Amazonian Indigenous leaders share Earth Day video message with the world

April 22, 2020

Leaders from Amazon Sacred Headwaters region deliver unified message: ‘Caring for the forests is caring for your life and future generations’

ECUADOR AND PERU — They come from different countries and different nationalities, but this Earth Day, Indigenous leaders from a region known as the Amazon Sacred Headwaters are putting forth a unified message to the world that “caring for the forests of the Amazon is caring for your life and future generations.” Home to half a million Indigenous peoples from more than 20 nationalities, including uncontacted peoples, the Amazon Sacred Headwaters region spans 74 million acres and is considered to be the most biodiverse region in the Amazon Basin, and likely the world. 

Messages from the Amazon Sacred Headwaters – Earth Day 2020 from Stand on Vimeo.

Right now, Indigenous federations and nationalities in the region are fighting against the urgent threat of expanded oil drilling. More than 200,000 square miles (an area the size of Texas) are at risk of being opened up for oil development, which is a gateway to forest fragmentation and future deforestation.

The Indigenous leaders in the video are part of the Amazon Sacred Headwaters Initiative, an Indigenous-led effort working to advance a different model for the Amazon region. The initiative is grounded in ecological stewardship and cultural vibrancy and the expansion of Indigenous rights and territories, instead of the business-as-usual models of extraction that often don’t benefit local communities and leave behind a toxic legacy.

Despite facing tremendous pressure from expansions of oil drilling, mining, palm oil, logging, big agriculture, and other forms of extractivism, this Earth Day message from Indigenous leaders is one of hope that connects us to our shared humanity and highlights the opportunity to work together to protect the Amazon. These messages are especially relevant given the recent pipeline ruptures in Ecuador threatening Indigenous communities in the Coca and Napo river basins, and the news that COVID-19 has reached the Amazon and is putting Indigenous communities at risk. (Read the statement in solidarity with indigenous peoples facing the coronavirus and the statement calling for an immediate moratorium on oil drilling in the Amazon.)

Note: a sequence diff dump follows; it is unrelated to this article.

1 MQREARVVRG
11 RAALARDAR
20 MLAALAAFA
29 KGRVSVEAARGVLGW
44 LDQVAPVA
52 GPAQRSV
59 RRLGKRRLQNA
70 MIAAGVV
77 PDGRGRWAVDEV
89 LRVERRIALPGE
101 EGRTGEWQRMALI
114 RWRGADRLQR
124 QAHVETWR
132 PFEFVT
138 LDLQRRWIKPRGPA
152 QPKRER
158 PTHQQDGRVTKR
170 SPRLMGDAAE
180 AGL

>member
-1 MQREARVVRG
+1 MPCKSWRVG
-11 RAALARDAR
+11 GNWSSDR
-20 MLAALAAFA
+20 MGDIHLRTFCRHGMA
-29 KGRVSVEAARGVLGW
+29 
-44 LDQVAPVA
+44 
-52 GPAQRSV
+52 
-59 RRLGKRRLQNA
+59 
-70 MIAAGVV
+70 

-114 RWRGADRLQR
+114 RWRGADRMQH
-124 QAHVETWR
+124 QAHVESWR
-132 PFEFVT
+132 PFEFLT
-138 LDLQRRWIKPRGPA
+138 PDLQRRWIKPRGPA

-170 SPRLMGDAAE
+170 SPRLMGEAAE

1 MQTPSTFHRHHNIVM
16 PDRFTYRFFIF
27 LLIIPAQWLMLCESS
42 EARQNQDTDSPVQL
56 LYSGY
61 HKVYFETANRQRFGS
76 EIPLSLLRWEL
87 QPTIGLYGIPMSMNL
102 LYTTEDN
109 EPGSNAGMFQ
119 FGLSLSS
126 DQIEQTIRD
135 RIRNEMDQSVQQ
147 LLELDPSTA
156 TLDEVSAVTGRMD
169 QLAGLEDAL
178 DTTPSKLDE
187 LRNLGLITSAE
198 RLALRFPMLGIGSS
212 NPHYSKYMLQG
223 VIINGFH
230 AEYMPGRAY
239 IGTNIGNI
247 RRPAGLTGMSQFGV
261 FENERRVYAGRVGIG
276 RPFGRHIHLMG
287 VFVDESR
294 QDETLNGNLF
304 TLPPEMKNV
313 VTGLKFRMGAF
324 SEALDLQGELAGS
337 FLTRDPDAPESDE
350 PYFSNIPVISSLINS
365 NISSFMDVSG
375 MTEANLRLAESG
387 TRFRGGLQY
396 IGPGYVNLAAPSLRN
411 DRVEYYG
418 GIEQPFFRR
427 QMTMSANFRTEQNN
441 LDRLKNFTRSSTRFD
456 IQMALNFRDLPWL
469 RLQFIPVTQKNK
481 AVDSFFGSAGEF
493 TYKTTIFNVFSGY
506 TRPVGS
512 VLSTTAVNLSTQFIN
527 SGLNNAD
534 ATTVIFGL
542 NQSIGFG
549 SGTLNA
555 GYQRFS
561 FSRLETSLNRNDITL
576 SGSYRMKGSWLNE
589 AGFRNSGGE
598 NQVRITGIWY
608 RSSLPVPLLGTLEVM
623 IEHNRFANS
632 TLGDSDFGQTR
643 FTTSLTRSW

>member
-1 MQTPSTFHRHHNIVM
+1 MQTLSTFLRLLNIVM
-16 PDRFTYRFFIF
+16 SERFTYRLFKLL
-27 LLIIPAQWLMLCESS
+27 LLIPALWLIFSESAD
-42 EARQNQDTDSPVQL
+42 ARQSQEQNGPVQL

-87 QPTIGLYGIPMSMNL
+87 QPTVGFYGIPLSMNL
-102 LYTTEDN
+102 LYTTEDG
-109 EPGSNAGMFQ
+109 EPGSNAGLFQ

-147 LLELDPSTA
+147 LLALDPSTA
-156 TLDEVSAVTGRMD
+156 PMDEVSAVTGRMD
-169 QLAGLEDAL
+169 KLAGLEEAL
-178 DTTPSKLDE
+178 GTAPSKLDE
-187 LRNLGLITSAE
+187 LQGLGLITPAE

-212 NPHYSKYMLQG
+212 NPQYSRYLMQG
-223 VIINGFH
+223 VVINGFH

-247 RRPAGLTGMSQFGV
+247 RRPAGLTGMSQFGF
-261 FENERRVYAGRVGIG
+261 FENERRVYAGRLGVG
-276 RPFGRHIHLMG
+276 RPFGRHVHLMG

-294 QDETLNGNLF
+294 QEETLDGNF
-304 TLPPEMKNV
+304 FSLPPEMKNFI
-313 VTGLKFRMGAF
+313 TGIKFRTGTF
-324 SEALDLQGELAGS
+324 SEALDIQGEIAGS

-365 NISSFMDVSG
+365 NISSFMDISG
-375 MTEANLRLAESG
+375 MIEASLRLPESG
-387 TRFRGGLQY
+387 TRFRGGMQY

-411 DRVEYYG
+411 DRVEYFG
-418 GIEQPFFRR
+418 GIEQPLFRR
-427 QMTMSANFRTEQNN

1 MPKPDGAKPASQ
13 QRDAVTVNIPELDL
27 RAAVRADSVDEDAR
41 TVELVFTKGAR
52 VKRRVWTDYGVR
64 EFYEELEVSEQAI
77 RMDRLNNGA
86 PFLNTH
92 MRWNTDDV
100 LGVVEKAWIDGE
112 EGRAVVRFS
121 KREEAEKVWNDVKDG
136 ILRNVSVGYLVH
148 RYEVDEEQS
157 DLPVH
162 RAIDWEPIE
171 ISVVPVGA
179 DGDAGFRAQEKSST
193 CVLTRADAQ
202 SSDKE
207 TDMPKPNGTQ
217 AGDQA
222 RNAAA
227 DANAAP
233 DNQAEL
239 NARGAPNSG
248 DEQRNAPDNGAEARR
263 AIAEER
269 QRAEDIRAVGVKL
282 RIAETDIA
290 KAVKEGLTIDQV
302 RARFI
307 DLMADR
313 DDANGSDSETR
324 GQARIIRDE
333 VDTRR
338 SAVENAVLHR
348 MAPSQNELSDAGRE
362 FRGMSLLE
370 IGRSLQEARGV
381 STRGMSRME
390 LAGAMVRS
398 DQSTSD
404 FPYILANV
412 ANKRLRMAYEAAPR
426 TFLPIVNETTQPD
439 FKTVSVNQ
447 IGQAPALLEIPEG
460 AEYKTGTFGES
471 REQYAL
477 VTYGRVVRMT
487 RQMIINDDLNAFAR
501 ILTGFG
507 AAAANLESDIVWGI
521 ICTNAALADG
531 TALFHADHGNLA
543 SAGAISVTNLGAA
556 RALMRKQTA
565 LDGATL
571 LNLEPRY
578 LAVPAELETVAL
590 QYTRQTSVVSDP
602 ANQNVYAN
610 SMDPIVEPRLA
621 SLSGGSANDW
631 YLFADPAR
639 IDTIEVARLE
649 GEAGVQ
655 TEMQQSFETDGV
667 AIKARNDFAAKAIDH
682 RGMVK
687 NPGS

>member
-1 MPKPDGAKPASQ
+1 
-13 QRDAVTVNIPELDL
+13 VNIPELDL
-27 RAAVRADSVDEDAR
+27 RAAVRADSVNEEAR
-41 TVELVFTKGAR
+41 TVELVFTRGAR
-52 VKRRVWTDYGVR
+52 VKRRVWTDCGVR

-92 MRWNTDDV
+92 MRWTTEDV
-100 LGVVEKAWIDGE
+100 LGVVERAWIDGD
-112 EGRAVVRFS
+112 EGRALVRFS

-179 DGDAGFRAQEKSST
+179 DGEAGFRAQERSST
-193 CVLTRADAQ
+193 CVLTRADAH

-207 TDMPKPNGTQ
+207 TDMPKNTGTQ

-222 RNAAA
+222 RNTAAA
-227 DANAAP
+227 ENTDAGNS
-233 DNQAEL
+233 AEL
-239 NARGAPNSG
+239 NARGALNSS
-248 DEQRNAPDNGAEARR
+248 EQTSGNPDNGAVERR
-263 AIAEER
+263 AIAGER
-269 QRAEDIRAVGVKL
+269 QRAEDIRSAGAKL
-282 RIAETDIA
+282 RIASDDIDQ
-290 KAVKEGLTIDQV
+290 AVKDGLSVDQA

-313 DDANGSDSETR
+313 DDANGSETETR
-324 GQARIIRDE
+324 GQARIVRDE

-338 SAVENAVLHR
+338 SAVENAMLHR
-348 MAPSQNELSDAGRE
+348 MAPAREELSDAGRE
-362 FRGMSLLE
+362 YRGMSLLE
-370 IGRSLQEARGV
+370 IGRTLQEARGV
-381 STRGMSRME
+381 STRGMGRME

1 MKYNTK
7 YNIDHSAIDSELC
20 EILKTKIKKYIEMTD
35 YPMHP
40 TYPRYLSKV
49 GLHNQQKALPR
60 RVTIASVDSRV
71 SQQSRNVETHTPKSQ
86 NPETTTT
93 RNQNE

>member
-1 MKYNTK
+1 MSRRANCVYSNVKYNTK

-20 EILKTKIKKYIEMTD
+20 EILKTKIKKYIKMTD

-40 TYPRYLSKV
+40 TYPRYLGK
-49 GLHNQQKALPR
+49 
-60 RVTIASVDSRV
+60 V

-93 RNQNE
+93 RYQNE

“Caring for the forests of the Amazon, is caring for your life and future generations,” says Rosa Cerda, Vice President of the Confederation of Indigenous Nationalities of the Ecuadorian Amazon (CONFENIAE).

“Indigenous people defend the forests. Let’s defend the defendants,” says Jorge Perez, President of the Regional Organization of the Indigenous Peoples of the East (ORPIO).

“The Amazon Basin and the Indigenous peoples’ territories are a guarantee for the global climate equilibrium. Therefore, we need an Amazonia alive to protect humanity,” says Tuntiak Katan, Vice Coordinator of the Indigenous Organizations of the Amazon River Basin (COICA). 


As part of the Amazon Sacred Headwaters Initiative, allied organizations — including Amazon Watch,, Pachamama Alliance, and Fundacion Pachamama — and indigenous federations in Ecuador and Peru — including AIDESEP, COICA, CONFENIAE, ORPIO, and GTANW — are working to draw global attention and support to halt industrial extractivism and protect the Amazon Sacred Headwaters region. 

In a declaration calling for alternative forms of development rooted in ecological stewardship, indigenous leaders from the region have proclaimed their ancestral territories are under immediate threat from oil drilling, mining, and other industrial scale projects and urged governments and investors to act now to halt approvals and financing of new projects. 

In December 2019 at COP 25 in Madrid, the Amazon Sacred Headwaters Initiative coordinated an international press conference with Indigenous leaders from the Amazon and released an in-depth report that captured global media attention and spotlights the threats facing this ecological and cultural gem. The report highlights how California, China, and other countries are complicit in its destruction. 

Indigenous leaders featured in the video include: 

  • TUNTIAK KATAN, Vice Coordinator of COICA (Amazon Basin Indigenous Organization)
  • LIZARDO CAUPER PEZO, President of AIDESEP (Peruvian Indigenous Federation) 
  • SANDRA TIKUP, Director of Territories, CONFENIAE (Ecuadorian Indigenous Federation)
  • JORGE PEREZ, President, ORPIO (Peruvian Indigenous Federation)
  • DELFINA CATIP TAWAN, Leader of Women’s Programs, AIDESEP (Peruvian Indigenous Federation)
  • ROSA CERDA, Vice President, CONFENIAE (Ecuadorian Amazonian Indigenous Federation)
  • MARLON VARGAS, President, CONFENIAE (Ecuadorian Amazonian Indigenous Federation)

For more information on the Amazon Sacred Headwaters Initiative, visit (English) and (Spanish).


Media contact: Virginia Cleaveland, Communications Manager,,, +1 510 858 9902

Interviews available in Spanish and English